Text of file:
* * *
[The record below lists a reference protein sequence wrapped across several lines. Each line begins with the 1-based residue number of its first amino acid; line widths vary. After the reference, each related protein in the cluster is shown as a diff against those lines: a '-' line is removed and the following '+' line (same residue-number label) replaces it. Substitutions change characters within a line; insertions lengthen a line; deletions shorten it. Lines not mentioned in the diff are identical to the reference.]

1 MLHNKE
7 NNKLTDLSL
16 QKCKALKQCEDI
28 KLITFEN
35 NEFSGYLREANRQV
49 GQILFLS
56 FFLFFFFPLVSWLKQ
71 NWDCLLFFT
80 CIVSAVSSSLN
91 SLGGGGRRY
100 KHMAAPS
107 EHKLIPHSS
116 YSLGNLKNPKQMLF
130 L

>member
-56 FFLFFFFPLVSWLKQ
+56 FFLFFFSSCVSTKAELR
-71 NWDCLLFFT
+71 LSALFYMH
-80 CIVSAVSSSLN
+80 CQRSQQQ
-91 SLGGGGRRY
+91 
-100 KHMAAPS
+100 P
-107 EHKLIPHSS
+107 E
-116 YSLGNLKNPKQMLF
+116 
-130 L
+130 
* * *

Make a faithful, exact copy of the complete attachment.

[The record below lists a reference protein sequence wrapped across several lines. Each line begins with the 1-based residue number of its first amino acid; line widths vary. After the reference, each related protein in the cluster is shown as a diff against those lines: a '-' line is removed and the following '+' line (same residue-number label) replaces it. Substitutions change characters within a line; insertions lengthen a line; deletions shorten it. Lines not mentioned in the diff are identical to the reference.]

1 MLHNKE
7 NNKLTDLSL
16 QKCKALKQCEDI
28 KLITFEN
35 NEFSGYLREANRQV
49 GQILFLS
56 FFLFFFFPLVSWLKQ
71 NWDCLLFFT
80 CIVSAVSSSLN
91 SLGGGGRRY
100 KHMAAPS
107 EHKLIPHSS
116 YSLGNLKNPKQMLF
130 L

>member
-56 FFLFFFFPLVSWLKQ
+56 FFLFFFSSCVSTKAELR
-71 NWDCLLFFT
+71 LSALFYMH
-80 CIVSAVSSSLN
+80 CQRSQQQ
-91 SLGGGGRRY
+91 
-100 KHMAAPS
+100 P
-107 EHKLIPHSS
+107 E
-116 YSLGNLKNPKQMLF
+116 
-130 L
+130 